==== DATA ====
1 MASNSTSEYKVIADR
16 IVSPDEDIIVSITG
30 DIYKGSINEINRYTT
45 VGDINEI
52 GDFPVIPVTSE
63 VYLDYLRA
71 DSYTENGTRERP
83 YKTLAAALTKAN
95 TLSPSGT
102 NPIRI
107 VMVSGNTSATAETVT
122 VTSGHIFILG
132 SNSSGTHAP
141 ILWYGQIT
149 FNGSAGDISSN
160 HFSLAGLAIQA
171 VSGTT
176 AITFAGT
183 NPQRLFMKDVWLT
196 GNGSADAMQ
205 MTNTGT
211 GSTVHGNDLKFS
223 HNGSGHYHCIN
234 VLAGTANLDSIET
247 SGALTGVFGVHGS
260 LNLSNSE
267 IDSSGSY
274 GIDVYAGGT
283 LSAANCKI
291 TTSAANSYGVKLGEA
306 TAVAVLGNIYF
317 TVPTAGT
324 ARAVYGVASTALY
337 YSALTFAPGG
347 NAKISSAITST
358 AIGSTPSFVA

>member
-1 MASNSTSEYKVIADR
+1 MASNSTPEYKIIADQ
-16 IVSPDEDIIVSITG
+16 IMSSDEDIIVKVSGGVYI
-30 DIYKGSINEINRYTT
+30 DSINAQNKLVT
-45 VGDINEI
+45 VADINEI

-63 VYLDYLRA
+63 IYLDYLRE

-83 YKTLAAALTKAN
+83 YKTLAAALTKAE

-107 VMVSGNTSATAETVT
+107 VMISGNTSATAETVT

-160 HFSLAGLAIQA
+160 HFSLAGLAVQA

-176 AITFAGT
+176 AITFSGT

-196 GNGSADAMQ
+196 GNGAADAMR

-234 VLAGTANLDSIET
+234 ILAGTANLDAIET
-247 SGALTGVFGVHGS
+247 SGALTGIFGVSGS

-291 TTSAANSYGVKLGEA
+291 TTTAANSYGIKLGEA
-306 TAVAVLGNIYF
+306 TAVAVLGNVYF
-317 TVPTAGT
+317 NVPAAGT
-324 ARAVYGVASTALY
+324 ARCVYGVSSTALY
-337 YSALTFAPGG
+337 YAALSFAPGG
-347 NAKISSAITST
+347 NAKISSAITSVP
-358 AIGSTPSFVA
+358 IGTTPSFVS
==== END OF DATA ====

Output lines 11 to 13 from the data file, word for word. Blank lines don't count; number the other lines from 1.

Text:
107 VMVSGNTSATAETVT
122 VTSGHIFILG
132 SNSSGTHAP